Korea to Host UN
Info-Tech Center in Songdo

President Roh addresses elimination of digital divide

President Roh Moo-hyun said his government plans to set up the Asian and Pacific Training Center for Information and Communication for Development (APCICT), an international info-tech training center, managed by the UN Economic and Social Commission for Asia and Pacific (ESCAP), designed to train ICT policymakers and engineers on information, in Songdo, Incheon.
The Ministry of Information and Communication said the government and the Incheon Metropolitan Government will invest $10 million over the next five years to establish the info-tech training center as part of an international effort to tide over disparity in technology development and support e-government projects. It is the first time Korea has succeeded in hosting the head office of a U.N.-affiliated agency, and only the second time to attract global organizations, following the headquarters of the International Vaccine Institute (IVI).
President Roh also said during an opening ceremony of Seoul Digital Forum 2005 and World ICT Summit the government would no long tolerate the digital divide and an infringement of personal information and it would make efforts to realize a digital welfare society in which all people share and have access to digital information.
" With more than two-thirds of Korean citizens are using the Internet, and Korea is unrivaled in broadband Internet subscriptions. Memory chips, CDMA cell phones and other diverse IT products from Korea are leaders in the world market. For the first time in the world, hand-held Internet technology, WiBro, has been developed as a result of extensive development of core technologies and not too long ago, we opened the age of DMB? Roh said.
"Rapid progress has been made in establishing an e-government to enhance efficiency and transparency. Cheong Wa Dae, where I do my job, has been completely transformed into a digital-friendly environment. The presidential staff and I are engaged in unreserved discussions online, and all reports and records are managed digitally. This does not simply eliminate paper, but changes the working method altogether" Roh went on to say.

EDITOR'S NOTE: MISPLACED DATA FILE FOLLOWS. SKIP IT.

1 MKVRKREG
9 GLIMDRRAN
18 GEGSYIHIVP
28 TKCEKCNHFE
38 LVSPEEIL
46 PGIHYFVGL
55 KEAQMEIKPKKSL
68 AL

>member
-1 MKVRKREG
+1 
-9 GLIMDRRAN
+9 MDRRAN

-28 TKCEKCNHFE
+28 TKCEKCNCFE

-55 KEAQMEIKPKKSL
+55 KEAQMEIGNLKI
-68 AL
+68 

"The Republic of Korea is recognized around the world as a dynamically developing information and communication powerhouse. However, there will be continual challenges. Korea's pursuit will gather speed on the strength of the high motivation for achievement, the state-of-the art IT infrastructure and the broad base of consumers continually searching for the latest novelty. Preparations have already been made for the age of ubiquitous computing, a theme of this meeting? the president said.
Many prominent experts, including former U.S. Vice President Al Gore, gathered for a three-day run at the Seoul Digital Forum and World ICT Forum on May 18 at the Shilla Hotel in Seoul. The speakers included futurist John E. Davies, the author of" Mega-trend" Irwin M. Jacob, CEO of Qualcomm, John P. Giere, chief marketing officer at Lucent Technologies. Gore delivered a keynote speech, titled with "Ubiquitous: Charting a New Digital Society"
Meanwhile, Yoon Chang-bun, CEO-president of hanaro telecom, maintained during his speech that the government should relax the regulations on telecom operators' entry into the broadcasting market for the development of IT convergence industries.
Yoon cited steps designed to spur advancement of IT convergence industries as information convergence, subscribers' demands, changes in mobile and wired environment and changes in regulatory environment.
He suggested that convergence industries will evolve at a rapid pace if the regulatory environment changes and huddles are removed. Broadcasting and communication have already increasingly been converged, and as cable TV businesses offer VoIP services, communication companies should be allowed to enter the broadcasting market.

KT President Lee Yong-kyung speaks during an opening ceremony of Seoul Digital Forum 2005 and World ICT Summit.

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